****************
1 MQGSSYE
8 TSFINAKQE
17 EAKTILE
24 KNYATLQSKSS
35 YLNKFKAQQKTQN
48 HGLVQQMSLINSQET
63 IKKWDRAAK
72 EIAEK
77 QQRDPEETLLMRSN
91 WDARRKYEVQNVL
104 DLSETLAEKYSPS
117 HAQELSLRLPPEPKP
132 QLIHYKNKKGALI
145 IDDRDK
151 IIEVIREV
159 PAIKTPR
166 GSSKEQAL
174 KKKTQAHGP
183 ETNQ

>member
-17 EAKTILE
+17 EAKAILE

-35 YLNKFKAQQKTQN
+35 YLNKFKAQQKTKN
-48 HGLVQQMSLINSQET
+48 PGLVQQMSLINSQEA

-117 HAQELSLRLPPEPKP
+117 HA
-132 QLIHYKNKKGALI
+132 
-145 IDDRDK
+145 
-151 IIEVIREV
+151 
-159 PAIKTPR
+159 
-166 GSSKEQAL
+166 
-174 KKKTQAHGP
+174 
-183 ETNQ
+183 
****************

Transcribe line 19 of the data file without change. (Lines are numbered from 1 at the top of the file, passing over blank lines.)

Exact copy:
183 ETNQ